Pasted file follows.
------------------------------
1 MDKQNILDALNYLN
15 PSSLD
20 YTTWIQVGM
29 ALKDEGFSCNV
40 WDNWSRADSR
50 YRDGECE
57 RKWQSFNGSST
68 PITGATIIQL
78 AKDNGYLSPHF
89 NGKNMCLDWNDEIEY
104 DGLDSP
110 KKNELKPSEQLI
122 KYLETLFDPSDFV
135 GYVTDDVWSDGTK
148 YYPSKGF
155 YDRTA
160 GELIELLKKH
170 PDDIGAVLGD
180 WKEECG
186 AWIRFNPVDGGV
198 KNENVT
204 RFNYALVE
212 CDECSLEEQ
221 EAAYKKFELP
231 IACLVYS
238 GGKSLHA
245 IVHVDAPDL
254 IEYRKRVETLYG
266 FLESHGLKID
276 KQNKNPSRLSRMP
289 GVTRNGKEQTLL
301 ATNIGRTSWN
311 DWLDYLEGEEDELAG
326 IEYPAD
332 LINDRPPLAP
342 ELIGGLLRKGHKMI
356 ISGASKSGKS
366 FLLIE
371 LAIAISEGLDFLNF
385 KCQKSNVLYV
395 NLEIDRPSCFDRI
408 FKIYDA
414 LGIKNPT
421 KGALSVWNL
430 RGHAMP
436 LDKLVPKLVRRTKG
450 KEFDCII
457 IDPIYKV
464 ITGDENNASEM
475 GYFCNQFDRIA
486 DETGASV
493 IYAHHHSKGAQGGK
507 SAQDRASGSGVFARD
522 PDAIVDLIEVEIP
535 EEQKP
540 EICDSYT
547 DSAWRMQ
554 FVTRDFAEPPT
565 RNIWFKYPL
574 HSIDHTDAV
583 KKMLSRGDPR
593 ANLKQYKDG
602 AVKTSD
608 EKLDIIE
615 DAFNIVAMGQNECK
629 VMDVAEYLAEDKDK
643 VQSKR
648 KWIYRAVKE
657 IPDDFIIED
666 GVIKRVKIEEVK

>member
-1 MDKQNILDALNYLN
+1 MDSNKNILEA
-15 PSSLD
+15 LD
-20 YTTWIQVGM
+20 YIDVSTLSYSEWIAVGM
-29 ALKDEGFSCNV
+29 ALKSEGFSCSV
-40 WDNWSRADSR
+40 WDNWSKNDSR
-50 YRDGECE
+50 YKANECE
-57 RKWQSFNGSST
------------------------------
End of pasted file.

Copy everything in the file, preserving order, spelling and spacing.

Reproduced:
1 MDKQNILDALNYLN
15 PSSLD
20 YTTWIQVGM
29 ALKDEGFSCNV
40 WDNWSRADSR
50 YRDGECE
57 RKWQSFNGSST
68 PITGATIIQL
78 AKDNGYLSPHF
89 NGKNMCLDWNDEIEY
104 DGLDSP
110 KKNELKPSEQLI
122 KYLETLFDPSDFV
135 GYVTDDVWSDGTK
148 YYPSKGF
155 YDRTA
160 GELIELLKKH
170 PDDIGAVLGD
180 WKEECG
186 AWIRFNPVDGGV
198 KNENVT
204 RFNYALVE
212 CDECSLEEQ
221 EAAYKKFELP
231 IACLVYS
238 GGKSLHA
245 IVHVDAPDL
254 IEYRKRVETLYG
266 FLESHGLKID
276 KQNKNPSRLSRMP
289 GVTRNGKEQTLL
301 ATNIGRTSWN
311 DWLDYLEGEEDELAG
326 IEYPAD
332 LINDRPPLAP
342 ELIGGLLRKGHKMI
356 ISGASKSGKS
366 FLLIE
371 LAIAISEGLDFLNF
385 KCQKSNVLYV
395 NLEIDRPSCFDRI
408 FKIYDA
414 LGIKNPT
421 KGALSVWNL
430 RGHAMP
436 LDKLVPKLVRRTKG
450 KEFDCII
457 IDPIYKV
464 ITGDENNASEM
475 GYFCNQFDRIA
486 DETGASV
493 IYAHHHSKGAQGGK
507 SAQDRASGSGVFARD
522 PDAIVDLIEVEIP
535 EEQKP
540 EICDSYT
547 DSAWRMQ
554 FVTRDFAEPPT
565 RNIWFKYPL
574 HSIDHTDAV
583 KKMLSRGDPR
593 ANLKQYKDG
602 AVKTSD
608 EKLDIIE
615 DAFNIVAMGQNECK
629 VMDVAEYLAEDKDK
643 VQSKR
648 KWIYRAVKE
657 IPDDFIIED
666 GVIKRVKIEEVK

>member
-1 MDKQNILDALNYLN
+1 MDSNKNILEA
-15 PSSLD
+15 LD
-20 YTTWIQVGM
+20 YIDVSTLSYSEWIAVGM
-29 ALKDEGFSCNV
+29 ALKSEGFSCSV
-40 WDNWSRADSR
+40 WDNWSKNDSR
-50 YRDGECE
+50 YKANECE
-57 RKWQSFNGSST